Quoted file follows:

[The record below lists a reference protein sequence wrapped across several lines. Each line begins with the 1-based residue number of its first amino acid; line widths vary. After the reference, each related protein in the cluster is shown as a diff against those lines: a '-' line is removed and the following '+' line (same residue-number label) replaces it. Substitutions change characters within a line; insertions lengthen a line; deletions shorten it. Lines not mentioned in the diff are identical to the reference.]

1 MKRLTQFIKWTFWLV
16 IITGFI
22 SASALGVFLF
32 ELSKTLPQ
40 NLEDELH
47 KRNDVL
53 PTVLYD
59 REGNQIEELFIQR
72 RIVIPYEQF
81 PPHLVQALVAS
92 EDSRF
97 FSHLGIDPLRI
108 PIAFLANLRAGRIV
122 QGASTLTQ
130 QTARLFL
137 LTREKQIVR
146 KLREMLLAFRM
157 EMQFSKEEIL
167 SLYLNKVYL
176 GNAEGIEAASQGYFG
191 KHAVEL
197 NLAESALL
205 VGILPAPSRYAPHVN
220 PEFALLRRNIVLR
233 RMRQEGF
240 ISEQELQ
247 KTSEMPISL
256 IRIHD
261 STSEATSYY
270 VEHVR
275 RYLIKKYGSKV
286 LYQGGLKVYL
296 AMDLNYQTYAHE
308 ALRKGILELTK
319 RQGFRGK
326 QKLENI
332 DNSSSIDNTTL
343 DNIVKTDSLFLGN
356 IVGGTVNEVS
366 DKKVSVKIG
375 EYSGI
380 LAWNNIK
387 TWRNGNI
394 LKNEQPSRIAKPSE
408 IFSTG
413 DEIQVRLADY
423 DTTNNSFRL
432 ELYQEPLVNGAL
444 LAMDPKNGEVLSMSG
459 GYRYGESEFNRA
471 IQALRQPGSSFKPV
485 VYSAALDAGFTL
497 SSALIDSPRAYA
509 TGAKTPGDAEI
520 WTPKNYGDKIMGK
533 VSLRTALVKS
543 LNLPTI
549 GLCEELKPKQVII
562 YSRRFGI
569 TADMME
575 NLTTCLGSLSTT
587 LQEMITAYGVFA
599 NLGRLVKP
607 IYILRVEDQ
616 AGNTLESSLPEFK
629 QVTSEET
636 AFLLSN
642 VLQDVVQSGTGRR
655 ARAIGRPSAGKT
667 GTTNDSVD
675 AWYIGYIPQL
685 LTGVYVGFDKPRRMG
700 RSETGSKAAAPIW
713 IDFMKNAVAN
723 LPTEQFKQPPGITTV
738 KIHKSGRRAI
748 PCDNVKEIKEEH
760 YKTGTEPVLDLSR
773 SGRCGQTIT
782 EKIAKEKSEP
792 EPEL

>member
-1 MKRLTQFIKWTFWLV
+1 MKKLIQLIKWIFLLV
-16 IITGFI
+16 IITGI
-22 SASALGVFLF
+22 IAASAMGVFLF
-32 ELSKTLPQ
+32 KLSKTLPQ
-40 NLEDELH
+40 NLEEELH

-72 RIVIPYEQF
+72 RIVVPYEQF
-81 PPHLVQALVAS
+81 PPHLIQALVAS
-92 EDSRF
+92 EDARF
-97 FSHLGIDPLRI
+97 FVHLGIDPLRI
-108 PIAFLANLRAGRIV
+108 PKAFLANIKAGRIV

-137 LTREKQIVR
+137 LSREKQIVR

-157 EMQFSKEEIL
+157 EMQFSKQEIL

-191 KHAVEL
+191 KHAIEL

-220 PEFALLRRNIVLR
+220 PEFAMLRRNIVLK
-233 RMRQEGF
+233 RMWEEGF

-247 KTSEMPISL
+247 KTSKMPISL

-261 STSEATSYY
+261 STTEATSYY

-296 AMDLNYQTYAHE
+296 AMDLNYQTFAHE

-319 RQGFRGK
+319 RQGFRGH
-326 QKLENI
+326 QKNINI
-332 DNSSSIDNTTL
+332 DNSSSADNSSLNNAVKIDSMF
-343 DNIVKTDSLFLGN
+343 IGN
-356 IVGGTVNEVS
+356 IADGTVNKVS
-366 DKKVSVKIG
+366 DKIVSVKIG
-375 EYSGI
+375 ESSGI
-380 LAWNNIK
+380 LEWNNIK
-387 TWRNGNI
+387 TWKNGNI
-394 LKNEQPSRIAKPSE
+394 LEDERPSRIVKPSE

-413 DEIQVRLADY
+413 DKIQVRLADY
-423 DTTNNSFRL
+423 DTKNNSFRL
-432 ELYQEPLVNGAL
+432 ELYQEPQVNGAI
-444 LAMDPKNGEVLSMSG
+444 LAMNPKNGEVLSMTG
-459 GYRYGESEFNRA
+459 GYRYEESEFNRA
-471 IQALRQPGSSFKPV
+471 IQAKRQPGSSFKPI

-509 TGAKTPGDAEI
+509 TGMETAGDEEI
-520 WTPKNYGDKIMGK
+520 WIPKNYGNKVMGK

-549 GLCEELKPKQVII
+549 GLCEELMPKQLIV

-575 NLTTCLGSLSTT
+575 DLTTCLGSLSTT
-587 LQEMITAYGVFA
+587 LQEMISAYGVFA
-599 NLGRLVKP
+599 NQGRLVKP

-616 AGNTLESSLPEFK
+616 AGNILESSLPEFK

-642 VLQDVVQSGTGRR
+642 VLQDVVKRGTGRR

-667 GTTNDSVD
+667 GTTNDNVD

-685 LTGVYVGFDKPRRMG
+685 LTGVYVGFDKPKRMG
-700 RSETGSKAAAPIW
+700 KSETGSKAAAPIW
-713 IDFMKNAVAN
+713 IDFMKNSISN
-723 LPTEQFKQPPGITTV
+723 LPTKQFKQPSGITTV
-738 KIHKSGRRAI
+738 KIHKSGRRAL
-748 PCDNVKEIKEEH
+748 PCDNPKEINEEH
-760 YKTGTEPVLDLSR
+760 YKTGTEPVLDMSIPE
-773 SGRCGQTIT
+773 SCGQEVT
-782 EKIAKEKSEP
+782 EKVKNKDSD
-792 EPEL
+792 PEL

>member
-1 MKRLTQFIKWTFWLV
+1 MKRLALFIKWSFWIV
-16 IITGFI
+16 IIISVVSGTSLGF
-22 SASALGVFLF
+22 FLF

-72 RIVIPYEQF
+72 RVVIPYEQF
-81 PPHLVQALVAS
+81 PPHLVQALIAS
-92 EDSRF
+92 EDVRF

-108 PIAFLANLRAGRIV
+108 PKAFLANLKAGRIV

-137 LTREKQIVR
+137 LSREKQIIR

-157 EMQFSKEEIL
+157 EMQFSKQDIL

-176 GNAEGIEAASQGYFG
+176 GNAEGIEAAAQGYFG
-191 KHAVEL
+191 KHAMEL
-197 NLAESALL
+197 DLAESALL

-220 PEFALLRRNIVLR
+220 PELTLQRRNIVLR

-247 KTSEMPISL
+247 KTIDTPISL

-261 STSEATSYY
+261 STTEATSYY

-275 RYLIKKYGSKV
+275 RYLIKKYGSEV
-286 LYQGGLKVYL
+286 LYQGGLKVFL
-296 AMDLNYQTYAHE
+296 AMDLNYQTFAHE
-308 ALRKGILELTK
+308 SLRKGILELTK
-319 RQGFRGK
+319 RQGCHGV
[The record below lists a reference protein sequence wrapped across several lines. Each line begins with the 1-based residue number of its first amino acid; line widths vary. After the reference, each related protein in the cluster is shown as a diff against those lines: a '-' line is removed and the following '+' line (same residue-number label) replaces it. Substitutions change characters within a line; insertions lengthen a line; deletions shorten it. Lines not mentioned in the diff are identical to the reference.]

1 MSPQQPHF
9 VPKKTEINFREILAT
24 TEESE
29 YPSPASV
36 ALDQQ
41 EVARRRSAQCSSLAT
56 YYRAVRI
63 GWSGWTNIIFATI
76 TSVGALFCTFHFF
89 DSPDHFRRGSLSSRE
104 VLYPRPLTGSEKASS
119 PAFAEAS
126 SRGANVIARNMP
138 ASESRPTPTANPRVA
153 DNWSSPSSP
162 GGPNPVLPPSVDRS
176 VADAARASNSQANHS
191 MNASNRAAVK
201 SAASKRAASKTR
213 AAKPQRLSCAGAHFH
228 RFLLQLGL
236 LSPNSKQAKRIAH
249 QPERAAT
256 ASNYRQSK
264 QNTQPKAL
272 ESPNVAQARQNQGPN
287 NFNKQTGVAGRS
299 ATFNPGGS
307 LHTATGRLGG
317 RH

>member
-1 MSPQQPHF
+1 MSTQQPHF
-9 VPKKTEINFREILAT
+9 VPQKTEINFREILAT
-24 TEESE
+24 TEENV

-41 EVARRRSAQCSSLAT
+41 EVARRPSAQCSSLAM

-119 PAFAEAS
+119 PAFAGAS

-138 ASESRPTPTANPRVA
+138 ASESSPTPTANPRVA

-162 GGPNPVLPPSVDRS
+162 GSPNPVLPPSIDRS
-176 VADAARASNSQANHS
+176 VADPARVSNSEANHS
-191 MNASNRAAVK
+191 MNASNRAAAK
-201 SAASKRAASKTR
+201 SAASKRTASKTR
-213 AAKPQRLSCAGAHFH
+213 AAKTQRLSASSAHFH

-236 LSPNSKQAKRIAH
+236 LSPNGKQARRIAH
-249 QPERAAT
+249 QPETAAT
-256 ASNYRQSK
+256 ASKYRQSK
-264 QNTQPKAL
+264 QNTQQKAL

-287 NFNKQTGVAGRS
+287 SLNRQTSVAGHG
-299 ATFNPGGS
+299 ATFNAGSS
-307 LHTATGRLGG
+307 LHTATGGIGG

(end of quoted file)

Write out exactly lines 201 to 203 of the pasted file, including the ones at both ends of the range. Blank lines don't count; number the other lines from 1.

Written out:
-92 EDSRF
+92 EDVRF

-108 PIAFLANLRAGRIV